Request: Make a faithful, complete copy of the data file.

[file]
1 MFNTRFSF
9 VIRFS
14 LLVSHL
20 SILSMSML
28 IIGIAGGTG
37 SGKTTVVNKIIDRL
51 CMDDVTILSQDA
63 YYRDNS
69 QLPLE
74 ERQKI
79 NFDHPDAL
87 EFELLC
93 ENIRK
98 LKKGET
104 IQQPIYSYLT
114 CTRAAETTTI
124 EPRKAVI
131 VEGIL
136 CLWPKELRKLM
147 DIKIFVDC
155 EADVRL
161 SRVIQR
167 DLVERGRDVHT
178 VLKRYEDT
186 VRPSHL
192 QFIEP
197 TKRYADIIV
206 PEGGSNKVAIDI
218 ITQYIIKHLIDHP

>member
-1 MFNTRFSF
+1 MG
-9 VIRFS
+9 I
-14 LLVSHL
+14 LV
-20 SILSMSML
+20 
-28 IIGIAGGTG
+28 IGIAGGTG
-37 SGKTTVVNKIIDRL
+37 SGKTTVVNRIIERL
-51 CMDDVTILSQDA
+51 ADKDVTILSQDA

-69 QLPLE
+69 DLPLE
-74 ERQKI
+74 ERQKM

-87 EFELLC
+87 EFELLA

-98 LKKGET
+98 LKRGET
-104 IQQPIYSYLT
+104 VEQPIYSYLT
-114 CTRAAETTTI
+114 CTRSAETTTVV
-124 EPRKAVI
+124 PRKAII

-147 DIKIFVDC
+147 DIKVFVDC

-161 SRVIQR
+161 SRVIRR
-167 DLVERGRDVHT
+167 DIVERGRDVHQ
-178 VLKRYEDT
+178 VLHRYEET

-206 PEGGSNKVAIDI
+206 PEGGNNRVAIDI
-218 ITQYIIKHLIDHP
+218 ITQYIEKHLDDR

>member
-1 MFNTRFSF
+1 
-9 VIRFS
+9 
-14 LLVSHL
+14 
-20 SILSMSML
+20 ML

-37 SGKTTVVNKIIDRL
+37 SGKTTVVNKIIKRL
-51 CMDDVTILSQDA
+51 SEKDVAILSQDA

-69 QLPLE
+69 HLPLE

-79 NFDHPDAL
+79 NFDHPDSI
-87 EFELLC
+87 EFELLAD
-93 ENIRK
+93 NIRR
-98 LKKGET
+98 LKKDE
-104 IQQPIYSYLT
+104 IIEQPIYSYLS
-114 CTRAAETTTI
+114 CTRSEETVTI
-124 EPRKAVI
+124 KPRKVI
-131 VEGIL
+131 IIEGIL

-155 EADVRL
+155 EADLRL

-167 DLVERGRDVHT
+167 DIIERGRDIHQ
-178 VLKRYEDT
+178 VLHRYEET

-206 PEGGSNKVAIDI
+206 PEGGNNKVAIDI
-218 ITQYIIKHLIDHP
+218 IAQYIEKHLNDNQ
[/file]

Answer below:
1 MFNTRFSF
9 VIRFS
14 LLVSHL
20 SILSMSML
28 IIGIAGGTG
37 SGKTTVVNKIIDRL
51 CMDDVTILSQDA
63 YYRDNS
69 QLPLE
74 ERQKI
79 NFDHPDAL
87 EFELLC
93 ENIRK
98 LKKGET
104 IQQPIYSYLT
114 CTRAAETTTI
124 EPRKAVI
131 VEGIL
136 CLWPKELRKLM
147 DIKIFVDC
155 EADVRL
161 SRVIQR
167 DLVERGRDVHT
178 VLKRYEDT
186 VRPSHL
192 QFIEP
197 TKRYADIIV
206 PEGGSNKVAIDI
218 ITQYIIKHLIDHP

>member
-1 MFNTRFSF
+1 MG
-9 VIRFS
+9 I
-14 LLVSHL
+14 LV
-20 SILSMSML
+20 
-28 IIGIAGGTG
+28 IGIAGGTG
-37 SGKTTVVNKIIDRL
+37 SGKTTVVNRIIERL
-51 CMDDVTILSQDA
+51 ADKDVTILSQDA

-69 QLPLE
+69 DLPLE
-74 ERQKI
+74 ERQKM

-87 EFELLC
+87 EFELLA

-98 LKKGET
+98 LKRGET
-104 IQQPIYSYLT
+104 VEQPIYSYLT
-114 CTRAAETTTI
+114 CTRSAETTTVV
-124 EPRKAVI
+124 PRKAII

-147 DIKIFVDC
+147 DIKVFVDC

-161 SRVIQR
+161 SRVIRR
-167 DLVERGRDVHT
+167 DIVERGRDVHQ
-178 VLKRYEDT
+178 VLHRYEET

-206 PEGGSNKVAIDI
+206 PEGGNNRVAIDI
-218 ITQYIIKHLIDHP
+218 ITQYIEKHLDDR

>member
-1 MFNTRFSF
+1 
-9 VIRFS
+9 
-14 LLVSHL
+14 
-20 SILSMSML
+20 ML

-37 SGKTTVVNKIIDRL
+37 SGKTTVVNKIIKRL
-51 CMDDVTILSQDA
+51 SEKDVAILSQDA

-69 QLPLE
+69 HLPLE

-79 NFDHPDAL
+79 NFDHPDSI
-87 EFELLC
+87 EFELLAD
-93 ENIRK
+93 NIRR
-98 LKKGET
+98 LKKDE
-104 IQQPIYSYLT
+104 IIEQPIYSYLS
-114 CTRAAETTTI
+114 CTRSEETVTI
-124 EPRKAVI
+124 KPRKVI
-131 VEGIL
+131 IIEGIL

-155 EADVRL
+155 EADLRL

-167 DLVERGRDVHT
+167 DIIERGRDIHQ
-178 VLKRYEDT
+178 VLHRYEET

-206 PEGGSNKVAIDI
+206 PEGGNNKVAIDI
-218 ITQYIIKHLIDHP
+218 IAQYIEKHLNDNQ